The bud of this Tall Bearded Iris appears blue but the flower opens as aa icy white with the faintest hint of blue.
It is the tall varieties that we most often see in the gardens across Australia. They can reach around .5 to .8m in height. They really are a hardy plant, thriving in hot summers and yet appreciating our cold winters.
All will grow well all over Australia. In areas with warm winters, the lack of a winter chill can inhibit flowering.
Mid-spring to early summer, though dwarf varieties tend to flower earlier in late winter early spring.
Care, Planting and Growing Conditions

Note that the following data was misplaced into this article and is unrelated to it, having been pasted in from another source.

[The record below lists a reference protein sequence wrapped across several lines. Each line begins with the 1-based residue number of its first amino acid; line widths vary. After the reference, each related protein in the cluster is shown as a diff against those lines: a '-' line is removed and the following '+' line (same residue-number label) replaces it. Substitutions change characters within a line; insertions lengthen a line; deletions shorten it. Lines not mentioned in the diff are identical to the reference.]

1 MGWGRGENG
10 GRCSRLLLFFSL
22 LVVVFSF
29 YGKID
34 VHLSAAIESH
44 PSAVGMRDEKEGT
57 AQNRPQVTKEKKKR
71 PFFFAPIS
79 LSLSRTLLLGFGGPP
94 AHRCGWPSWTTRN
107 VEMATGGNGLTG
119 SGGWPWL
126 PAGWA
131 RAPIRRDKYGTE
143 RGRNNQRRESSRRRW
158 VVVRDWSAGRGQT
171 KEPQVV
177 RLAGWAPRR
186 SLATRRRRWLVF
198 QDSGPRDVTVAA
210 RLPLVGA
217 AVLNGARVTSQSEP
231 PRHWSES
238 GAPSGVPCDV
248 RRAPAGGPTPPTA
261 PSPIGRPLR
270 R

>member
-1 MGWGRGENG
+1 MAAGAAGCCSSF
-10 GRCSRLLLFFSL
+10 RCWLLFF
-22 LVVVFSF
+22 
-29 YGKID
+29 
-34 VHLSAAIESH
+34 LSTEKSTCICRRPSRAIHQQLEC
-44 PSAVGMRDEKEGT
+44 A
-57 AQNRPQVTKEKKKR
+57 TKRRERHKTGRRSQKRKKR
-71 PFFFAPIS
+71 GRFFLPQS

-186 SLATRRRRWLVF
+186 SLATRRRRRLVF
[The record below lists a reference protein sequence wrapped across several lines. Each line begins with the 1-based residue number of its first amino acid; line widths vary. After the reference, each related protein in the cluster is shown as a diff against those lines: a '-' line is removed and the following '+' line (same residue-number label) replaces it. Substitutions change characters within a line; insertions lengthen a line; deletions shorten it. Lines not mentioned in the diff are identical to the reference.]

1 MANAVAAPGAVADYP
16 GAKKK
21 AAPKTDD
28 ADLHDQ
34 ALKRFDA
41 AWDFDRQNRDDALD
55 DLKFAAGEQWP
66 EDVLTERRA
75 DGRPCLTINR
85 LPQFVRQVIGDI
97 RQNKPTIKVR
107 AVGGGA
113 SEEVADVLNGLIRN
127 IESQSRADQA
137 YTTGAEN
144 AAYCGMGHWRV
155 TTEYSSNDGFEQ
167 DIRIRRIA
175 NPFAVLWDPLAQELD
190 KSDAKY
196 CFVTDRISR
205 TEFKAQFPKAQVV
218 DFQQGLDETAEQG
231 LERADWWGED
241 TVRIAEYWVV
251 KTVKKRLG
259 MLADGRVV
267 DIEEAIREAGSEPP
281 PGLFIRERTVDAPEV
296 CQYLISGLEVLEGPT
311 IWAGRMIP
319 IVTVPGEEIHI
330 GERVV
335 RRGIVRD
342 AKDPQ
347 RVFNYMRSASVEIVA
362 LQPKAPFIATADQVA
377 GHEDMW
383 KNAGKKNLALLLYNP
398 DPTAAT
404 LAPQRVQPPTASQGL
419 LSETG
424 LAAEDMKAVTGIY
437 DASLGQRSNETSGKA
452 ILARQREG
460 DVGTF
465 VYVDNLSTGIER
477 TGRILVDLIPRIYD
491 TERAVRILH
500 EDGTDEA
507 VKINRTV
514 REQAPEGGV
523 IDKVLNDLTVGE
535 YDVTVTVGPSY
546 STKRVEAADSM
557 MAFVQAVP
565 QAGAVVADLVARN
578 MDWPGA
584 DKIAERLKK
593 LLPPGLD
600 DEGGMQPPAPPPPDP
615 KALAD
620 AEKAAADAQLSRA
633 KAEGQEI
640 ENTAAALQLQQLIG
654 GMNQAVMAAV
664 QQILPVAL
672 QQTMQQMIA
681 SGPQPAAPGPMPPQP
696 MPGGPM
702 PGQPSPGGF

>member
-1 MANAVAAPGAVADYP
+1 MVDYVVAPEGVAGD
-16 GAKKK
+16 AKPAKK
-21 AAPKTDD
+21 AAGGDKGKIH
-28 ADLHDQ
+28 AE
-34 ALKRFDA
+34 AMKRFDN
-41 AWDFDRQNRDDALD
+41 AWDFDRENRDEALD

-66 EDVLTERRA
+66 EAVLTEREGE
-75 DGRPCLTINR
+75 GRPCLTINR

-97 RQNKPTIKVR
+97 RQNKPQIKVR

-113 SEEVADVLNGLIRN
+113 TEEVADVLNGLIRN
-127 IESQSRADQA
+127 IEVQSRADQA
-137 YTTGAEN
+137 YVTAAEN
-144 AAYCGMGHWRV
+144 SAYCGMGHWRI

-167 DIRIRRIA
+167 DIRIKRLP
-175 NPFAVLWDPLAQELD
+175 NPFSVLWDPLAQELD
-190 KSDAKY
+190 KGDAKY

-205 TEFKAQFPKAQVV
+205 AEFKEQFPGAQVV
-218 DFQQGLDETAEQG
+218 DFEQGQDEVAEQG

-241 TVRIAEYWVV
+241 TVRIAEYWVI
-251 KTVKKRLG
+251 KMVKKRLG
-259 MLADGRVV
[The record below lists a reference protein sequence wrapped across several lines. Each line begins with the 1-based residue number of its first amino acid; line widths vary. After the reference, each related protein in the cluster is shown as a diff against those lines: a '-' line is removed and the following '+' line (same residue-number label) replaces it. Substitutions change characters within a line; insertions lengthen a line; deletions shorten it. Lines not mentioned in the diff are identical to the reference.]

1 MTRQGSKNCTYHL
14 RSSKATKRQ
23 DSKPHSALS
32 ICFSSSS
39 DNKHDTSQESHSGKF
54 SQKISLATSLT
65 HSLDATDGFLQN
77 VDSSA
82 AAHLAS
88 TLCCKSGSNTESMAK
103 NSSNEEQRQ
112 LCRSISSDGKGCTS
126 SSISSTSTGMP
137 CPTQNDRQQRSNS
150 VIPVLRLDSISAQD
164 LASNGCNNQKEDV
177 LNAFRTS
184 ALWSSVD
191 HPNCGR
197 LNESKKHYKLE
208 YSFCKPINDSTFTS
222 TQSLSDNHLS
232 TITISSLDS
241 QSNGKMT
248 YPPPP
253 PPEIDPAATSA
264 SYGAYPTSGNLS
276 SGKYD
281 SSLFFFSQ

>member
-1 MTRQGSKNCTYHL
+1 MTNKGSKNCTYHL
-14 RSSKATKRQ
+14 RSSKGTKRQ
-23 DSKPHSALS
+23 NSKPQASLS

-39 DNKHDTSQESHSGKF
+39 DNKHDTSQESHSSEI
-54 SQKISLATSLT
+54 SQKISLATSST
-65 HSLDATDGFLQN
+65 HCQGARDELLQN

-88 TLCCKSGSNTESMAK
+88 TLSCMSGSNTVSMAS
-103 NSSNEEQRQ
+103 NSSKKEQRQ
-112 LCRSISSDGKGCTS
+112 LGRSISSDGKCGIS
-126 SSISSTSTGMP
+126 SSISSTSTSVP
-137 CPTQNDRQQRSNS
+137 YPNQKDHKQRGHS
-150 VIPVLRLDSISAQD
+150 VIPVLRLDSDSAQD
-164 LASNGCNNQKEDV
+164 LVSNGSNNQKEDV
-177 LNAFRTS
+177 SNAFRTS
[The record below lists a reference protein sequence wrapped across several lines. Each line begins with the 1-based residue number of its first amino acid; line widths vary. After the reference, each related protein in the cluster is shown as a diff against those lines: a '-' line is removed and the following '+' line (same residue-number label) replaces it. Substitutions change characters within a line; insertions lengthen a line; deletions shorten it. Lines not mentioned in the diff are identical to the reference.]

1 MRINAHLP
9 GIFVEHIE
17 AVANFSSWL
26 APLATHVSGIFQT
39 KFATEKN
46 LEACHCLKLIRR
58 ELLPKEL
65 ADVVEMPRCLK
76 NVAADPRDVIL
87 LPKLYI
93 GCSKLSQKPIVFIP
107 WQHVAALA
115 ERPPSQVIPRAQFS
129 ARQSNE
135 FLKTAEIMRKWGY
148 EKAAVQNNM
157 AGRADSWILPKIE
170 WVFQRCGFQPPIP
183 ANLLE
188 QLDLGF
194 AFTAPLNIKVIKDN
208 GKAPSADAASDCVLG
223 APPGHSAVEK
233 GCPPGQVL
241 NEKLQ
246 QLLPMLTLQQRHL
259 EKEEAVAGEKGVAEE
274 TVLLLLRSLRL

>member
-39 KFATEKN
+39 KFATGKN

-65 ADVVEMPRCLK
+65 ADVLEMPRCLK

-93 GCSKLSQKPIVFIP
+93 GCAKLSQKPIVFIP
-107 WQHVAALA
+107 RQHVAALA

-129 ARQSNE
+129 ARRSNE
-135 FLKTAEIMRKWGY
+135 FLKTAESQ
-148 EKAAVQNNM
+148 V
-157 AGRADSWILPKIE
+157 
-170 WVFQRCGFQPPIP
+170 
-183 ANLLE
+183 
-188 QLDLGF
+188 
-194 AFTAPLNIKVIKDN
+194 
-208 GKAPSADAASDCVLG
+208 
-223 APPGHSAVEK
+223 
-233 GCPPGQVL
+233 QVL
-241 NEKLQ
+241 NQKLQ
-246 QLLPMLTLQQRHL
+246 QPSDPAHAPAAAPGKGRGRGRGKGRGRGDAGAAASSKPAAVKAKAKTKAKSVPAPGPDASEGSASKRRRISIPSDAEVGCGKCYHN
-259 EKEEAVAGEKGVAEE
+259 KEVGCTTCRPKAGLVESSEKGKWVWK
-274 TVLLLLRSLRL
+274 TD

Plant Bearded Iris at or slightly below the soil surface with roots set in the soil and the rhizome itself sitting just above soil level. Soil should be well-drained, but not too rich as this can inhibit flowering production. This is a drought tolerant plant, Bearded Iris can rot if over watered and drainage is poor. In most areas, natural rainfall should be enough. Fertilizer is not really required, but a light application of low nitrogen fertilizer can be applied in autumn and spring. Remove spent flowers. Remove old leaves in autumn to allow the sunshine to help dry out the soil while not flowering. Insects can attack, control with insecticide as required.